New Courses Will Link Scholarship and Community Action
By: Luis Flores and Rachel Voss
April 18, 2013 – Dr. Khalid Kadir, Blum Center Lecturer, and Dr. Sean Burns, Blum Center Director of Student Programs, have been honored as 2014 Chancellor’s Public Scholars by the American Cultures Engaged Scholarship (ACES) Program. Each will design and teach a new course in Spring 2014, emphasizing public scholarship and student engagement in community-based projects. These courses will be cross-listed as enrichment courses in the Blum Center’s Global Poverty and Practice (GPP) Minor.
ACES, a collaborative program between the American Cultures Center and the Cal Corps Public Service Center, aims to transform how community-engaged scholarship is valued on campus. Much like the GPP Minor, ACES seeks to enhance student learning through a combination of teaching and practice, encourage innovative thinking that impacts communities, and transform how the academy approaches ideas relevant to communities in struggle. ACES courses satisfy a campus-wide American Cultures requirement, exposing the entire undergraduate student body to important social histories and issues.
“It is wonderful to have the core faculty of the GPP Minor also actively involved in ACES,” said Dr. Ananya Roy, Education Director at the Blum Center and Professor of City and Regional Planning. “This breaks down the divide between critical poverty studies and practice—often imagined to be concerned with the Global South—and American cultures—often imagined to be concerned with ‘home,’ not ‘elsewhere’.”
Kadir’s and Burns’ awards solidify the Blum Center’s place at the forefront of efforts to transform the relationship between UC Berkeley and the local—and global—community. Working in collaboration with ACES and the Public Service Center, the Blum Center aims to stretch and invigorate Berkeley’s commitment to community-relevant scholarship and impactful community-campus partnerships.
Kadir’s and Burns’ selection follows Blum Center Lecturer Dr. Genevieve Negrón-Gonzales’ participation as a 2013 Chancellor’s Public Scholar. Negrón-Gonzales, whose ACES course focused on “Educational Justice: Undocumented Migrant Students & Struggles around ‘Citizenship’,” has also received the Chancellor’s Service-Learning Leadership Award for her work on this course.
Kadir, who received his PhD in Environmental Engineering at UC Berkeley, first linked social science perspectives with technical problems while writing his dissertation on waste water projects in developing countries. Kadir now teaches a course in the International Areas Studies program on political economy and is a core faculty member in the GPP Minor. Kadir’s new course—among the first ever at UC Berkeley to combine technical and social perspectives with community engagement—sits at the intersection of environmental justice, social justice, and engineering. He hopes it will build engineering students’ understanding of both the possibilities and limitations of technically-based solutions.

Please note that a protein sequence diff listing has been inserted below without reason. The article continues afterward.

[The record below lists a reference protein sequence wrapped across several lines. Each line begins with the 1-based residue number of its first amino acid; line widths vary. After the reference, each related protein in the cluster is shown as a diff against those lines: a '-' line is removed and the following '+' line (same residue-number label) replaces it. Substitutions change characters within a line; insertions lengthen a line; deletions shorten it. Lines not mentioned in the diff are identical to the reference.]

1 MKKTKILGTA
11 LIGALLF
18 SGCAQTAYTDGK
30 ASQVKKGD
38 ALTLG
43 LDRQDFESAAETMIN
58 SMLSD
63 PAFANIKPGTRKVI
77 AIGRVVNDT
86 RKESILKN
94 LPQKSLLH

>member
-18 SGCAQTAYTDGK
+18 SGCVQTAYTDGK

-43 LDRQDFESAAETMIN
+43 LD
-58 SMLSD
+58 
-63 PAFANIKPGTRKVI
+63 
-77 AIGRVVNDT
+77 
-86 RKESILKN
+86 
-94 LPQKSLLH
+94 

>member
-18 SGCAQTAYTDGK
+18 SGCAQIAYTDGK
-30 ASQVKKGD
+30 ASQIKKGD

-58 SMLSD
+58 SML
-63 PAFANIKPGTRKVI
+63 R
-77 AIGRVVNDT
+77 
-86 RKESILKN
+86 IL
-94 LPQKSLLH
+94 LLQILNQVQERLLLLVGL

“The goal is to help students look beyond the technical orientation of engineering approaches and learn to recognize the ways in which problems that may appear technical are at their roots deeply embedded in social justice,” said Kadir. By partnering with community groups addressing air pollution and soil contamination in Richmond, California, as well as drinking water contamination in unincorporated townships in the Central Valley, Kadir’s course will encourage students to combine interventions with local community engagement. “This class should contribute new scholarship and help shape a cadre of engineers who view problems through a more holistic lens,” he added.
Burns, who holds a PhD from UC Santa Cruz’s History of Consciousness program, published a biography on Bay Area activist Archie Green that was awarded the 2012 CLR James Award for Best Book from the Working Class Studies Association.
Burns’ new course, “Social Movements, Urban Histories, and the Politics of Memory,” examines a range of national and transnational progressive social movements which have had a prominent and influential impact in the San Francisco Bay Area. “The course will not only analyze what others have written and said of these movements, it will also organize community-based documentation projects which seek to expand public understanding of these histories, their legacies, and the contemporary experience of these communities and struggles,” explained Burns.
Making student engagement central to his course, Burns stressed that the class “will encourage students to see themselves as both history makers (people with political agency) and historians (people committed to and skilled in the practice of historical documentation). These skills and sensibilities are essential for engaging in poverty action and, like Khadir’s course, importantly complement the range of work we are taking up in the Global Poverty and Practice Minor.”